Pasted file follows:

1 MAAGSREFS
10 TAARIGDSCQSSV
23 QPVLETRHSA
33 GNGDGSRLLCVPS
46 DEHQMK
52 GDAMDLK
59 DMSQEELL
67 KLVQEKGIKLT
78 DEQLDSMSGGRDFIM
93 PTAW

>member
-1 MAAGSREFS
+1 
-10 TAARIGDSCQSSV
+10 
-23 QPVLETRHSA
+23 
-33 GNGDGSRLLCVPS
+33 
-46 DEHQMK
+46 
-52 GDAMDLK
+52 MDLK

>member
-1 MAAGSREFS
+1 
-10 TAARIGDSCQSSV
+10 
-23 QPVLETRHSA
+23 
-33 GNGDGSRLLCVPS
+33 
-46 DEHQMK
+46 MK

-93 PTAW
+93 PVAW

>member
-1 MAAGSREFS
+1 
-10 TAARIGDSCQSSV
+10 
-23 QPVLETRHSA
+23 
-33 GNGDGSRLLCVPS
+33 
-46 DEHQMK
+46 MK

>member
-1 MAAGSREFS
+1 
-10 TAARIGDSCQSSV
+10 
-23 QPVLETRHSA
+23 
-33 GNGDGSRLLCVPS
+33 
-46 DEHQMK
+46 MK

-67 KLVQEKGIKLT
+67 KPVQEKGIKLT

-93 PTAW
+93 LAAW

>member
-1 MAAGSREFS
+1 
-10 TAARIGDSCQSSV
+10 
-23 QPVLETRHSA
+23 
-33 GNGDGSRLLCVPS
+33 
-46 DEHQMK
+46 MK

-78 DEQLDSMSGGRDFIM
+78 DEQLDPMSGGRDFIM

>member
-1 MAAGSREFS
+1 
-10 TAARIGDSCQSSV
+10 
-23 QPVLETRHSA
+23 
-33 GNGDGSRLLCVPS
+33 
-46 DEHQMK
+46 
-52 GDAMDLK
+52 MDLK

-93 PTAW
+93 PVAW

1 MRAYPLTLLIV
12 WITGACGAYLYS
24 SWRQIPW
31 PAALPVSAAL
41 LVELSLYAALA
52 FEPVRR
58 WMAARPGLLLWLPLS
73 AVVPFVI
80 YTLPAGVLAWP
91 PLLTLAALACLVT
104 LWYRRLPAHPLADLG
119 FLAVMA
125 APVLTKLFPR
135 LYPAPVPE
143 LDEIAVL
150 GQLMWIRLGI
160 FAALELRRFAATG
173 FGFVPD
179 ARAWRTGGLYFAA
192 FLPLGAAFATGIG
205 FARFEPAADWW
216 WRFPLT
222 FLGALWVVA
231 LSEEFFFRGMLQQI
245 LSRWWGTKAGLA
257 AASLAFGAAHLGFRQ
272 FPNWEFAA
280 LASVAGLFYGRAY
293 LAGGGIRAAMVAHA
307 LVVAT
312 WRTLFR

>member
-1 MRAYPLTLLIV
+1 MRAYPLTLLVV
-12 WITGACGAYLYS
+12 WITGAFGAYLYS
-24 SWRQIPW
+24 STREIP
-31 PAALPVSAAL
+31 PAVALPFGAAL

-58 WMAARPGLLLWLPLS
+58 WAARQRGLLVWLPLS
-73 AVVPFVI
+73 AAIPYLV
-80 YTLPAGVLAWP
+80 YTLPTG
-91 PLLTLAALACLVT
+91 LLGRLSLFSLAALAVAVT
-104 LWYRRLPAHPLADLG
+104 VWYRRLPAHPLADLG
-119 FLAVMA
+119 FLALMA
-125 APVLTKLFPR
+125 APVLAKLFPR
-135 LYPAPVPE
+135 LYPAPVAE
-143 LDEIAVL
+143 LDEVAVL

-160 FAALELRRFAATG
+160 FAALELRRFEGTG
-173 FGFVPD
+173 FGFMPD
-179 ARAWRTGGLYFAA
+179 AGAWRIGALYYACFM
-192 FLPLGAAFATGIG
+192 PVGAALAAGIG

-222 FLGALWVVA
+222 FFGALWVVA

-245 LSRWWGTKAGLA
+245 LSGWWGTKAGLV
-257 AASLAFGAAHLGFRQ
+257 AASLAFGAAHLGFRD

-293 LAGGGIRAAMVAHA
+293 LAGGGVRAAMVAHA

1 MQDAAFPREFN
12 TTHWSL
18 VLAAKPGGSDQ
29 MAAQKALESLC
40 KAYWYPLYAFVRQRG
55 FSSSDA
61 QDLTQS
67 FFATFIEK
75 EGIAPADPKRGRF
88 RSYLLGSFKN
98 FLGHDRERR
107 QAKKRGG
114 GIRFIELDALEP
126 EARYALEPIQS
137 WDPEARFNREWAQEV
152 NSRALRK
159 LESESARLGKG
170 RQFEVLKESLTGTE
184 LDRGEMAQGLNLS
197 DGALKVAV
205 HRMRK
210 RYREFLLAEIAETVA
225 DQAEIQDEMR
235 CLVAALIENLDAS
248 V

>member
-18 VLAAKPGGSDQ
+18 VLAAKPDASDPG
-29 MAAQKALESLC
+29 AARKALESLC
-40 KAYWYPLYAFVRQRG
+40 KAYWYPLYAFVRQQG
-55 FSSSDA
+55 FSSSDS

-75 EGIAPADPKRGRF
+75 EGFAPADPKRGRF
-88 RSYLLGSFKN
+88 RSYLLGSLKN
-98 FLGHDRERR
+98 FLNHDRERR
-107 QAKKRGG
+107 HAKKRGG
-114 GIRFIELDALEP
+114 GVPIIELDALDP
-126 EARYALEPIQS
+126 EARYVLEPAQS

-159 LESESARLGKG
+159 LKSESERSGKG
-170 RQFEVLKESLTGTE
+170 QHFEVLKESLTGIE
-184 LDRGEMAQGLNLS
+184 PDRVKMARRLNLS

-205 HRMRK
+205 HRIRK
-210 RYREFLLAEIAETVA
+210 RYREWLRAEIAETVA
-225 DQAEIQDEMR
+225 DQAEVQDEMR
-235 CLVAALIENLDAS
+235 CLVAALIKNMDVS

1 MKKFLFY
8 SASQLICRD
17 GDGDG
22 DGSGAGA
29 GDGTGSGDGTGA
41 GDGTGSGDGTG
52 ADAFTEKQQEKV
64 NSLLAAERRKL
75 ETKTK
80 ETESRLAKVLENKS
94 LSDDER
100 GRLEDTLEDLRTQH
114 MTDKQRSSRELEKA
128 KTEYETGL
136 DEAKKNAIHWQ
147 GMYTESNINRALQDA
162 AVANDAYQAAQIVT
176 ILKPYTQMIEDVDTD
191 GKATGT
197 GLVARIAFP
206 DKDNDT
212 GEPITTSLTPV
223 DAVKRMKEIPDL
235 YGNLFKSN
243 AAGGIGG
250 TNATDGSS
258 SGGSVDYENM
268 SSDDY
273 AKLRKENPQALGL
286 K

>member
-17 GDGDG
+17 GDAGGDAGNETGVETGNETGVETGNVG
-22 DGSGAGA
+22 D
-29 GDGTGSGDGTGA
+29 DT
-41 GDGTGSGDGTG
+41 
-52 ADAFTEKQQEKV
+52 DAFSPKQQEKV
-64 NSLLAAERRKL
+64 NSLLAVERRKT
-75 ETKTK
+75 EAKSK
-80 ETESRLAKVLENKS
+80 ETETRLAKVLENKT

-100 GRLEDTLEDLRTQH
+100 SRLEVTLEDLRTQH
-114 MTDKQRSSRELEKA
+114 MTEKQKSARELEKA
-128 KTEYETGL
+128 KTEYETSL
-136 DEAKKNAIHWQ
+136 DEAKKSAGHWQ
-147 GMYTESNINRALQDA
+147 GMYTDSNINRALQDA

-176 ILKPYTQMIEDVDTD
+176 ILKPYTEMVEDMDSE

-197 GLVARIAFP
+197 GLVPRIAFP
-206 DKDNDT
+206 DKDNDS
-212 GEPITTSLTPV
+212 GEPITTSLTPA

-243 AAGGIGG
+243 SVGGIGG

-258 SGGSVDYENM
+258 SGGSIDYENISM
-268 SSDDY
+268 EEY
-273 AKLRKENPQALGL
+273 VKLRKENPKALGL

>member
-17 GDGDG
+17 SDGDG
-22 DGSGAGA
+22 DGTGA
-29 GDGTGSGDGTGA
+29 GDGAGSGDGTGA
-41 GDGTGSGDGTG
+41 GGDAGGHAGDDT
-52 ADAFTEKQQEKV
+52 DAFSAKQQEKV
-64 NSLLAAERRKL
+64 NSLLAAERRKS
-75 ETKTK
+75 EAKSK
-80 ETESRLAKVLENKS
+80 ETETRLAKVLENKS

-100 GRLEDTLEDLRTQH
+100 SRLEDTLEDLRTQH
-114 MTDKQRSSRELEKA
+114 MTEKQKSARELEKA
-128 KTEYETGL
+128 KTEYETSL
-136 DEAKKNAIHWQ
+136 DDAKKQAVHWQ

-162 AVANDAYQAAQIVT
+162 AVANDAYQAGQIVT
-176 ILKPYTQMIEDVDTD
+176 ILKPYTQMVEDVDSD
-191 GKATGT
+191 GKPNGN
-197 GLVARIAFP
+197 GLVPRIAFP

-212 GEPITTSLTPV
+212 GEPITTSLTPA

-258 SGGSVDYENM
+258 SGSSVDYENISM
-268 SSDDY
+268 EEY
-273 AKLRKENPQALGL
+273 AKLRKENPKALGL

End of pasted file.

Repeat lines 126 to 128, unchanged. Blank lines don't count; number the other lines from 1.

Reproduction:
+12 WITGAFGAYLYS
-24 SWRQIPW
+24 STREIP